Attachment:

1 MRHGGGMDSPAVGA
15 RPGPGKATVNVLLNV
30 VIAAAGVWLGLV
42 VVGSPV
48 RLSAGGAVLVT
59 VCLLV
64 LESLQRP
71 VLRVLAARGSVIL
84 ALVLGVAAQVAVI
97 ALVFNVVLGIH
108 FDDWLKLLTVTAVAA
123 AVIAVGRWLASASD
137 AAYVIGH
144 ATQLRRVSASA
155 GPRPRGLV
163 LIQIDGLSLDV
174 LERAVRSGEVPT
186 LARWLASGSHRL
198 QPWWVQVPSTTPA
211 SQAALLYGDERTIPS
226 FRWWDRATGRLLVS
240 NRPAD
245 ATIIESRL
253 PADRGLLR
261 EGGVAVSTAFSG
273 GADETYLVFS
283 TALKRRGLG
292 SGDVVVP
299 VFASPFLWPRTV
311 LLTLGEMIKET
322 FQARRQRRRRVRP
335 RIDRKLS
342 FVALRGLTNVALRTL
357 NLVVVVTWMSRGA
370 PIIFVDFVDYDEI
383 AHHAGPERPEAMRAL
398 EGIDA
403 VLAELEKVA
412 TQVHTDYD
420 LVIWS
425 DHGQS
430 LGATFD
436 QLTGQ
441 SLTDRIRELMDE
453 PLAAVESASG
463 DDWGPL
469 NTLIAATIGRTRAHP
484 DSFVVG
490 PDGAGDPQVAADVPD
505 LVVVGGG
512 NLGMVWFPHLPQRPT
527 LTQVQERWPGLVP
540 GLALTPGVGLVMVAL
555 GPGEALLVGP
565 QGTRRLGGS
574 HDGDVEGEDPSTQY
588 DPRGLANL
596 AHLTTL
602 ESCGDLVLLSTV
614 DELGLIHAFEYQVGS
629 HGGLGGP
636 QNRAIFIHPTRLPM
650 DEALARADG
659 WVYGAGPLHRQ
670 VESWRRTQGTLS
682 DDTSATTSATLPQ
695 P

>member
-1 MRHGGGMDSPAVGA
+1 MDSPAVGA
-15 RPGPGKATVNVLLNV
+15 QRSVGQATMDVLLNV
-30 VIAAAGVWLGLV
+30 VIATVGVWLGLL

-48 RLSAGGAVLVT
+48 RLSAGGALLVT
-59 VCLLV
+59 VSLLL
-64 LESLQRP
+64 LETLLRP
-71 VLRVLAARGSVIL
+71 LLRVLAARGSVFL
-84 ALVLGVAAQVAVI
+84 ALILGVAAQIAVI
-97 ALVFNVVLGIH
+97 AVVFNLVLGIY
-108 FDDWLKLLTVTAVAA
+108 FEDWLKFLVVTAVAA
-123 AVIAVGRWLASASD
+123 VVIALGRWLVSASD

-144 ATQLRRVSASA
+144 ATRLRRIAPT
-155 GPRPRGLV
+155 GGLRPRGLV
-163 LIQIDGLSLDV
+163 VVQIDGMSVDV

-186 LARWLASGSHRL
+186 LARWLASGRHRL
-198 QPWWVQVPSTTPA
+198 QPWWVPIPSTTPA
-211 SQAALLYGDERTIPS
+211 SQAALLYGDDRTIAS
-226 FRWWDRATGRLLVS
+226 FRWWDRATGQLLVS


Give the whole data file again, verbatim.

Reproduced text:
1 MRHGGGMDSPAVGA
15 RPGPGKATVNVLLNV
30 VIAAAGVWLGLV
42 VVGSPV
48 RLSAGGAVLVT
59 VCLLV
64 LESLQRP
71 VLRVLAARGSVIL
84 ALVLGVAAQVAVI
97 ALVFNVVLGIH
108 FDDWLKLLTVTAVAA
123 AVIAVGRWLASASD
137 AAYVIGH
144 ATQLRRVSASA
155 GPRPRGLV
163 LIQIDGLSLDV
174 LERAVRSGEVPT
186 LARWLASGSHRL
198 QPWWVQVPSTTPA
211 SQAALLYGDERTIPS
226 FRWWDRATGRLLVS
240 NRPAD
245 ATIIESRL
253 PADRGLLR
261 EGGVAVSTAFSG
273 GADETYLVFS
283 TALKRRGLG
292 SGDVVVP
299 VFASPFLWPRTV
311 LLTLGEMIKET
322 FQARRQRRRRVRP
335 RIDRKLS
342 FVALRGLTNVALRTL
357 NLVVVVTWMSRGA
370 PIIFVDFVDYDEI
383 AHHAGPERPEAMRAL
398 EGIDA
403 VLAELEKVA
412 TQVHTDYD
420 LVIWS
425 DHGQS
430 LGATFD
436 QLTGQ
441 SLTDRIRELMDE
453 PLAAVESASG
463 DDWGPL
469 NTLIAATIGRTRAHP
484 DSFVVG
490 PDGAGDPQVAADVPD
505 LVVVGGG
512 NLGMVWFPHLPQRPT
527 LTQVQERWPGLVP
540 GLALTPGVGLVMVAL
555 GPGEALLVGP
565 QGTRRLGGS
574 HDGDVEGEDPSTQY
588 DPRGLANL
596 AHLTTL
602 ESCGDLVLLSTV
614 DELGLIHAFEYQVGS
629 HGGLGGP
636 QNRAIFIHPTRLPM
650 DEALARADG
659 WVYGAGPLHRQ
670 VESWRRTQGTLS
682 DDTSATTSATLPQ
695 P

>member
-1 MRHGGGMDSPAVGA
+1 MDSPAVGA
-15 RPGPGKATVNVLLNV
+15 QRSVGQATMDVLLNV
-30 VIAAAGVWLGLV
+30 VIATVGVWLGLL

-48 RLSAGGAVLVT
+48 RLSAGGALLVT
-59 VCLLV
+59 VSLLL
-64 LESLQRP
+64 LETLLRP
-71 VLRVLAARGSVIL
+71 LLRVLAARGSVFL
-84 ALVLGVAAQVAVI
+84 ALILGVAAQIAVI
-97 ALVFNVVLGIH
+97 AVVFNLVLGIY
-108 FDDWLKLLTVTAVAA
+108 FEDWLKFLVVTAVAA
-123 AVIAVGRWLASASD
+123 VVIALGRWLVSASD

-144 ATQLRRVSASA
+144 ATRLRRIAPT
-155 GPRPRGLV
+155 GGLRPRGLV
-163 LIQIDGLSLDV
+163 VVQIDGMSVDV

-186 LARWLASGSHRL
+186 LARWLASGRHRL
-198 QPWWVQVPSTTPA
+198 QPWWVPIPSTTPA
-211 SQAALLYGDERTIPS
+211 SQAALLYGDDRTIAS
-226 FRWWDRATGRLLVS
+226 FRWWDRATGQLLVS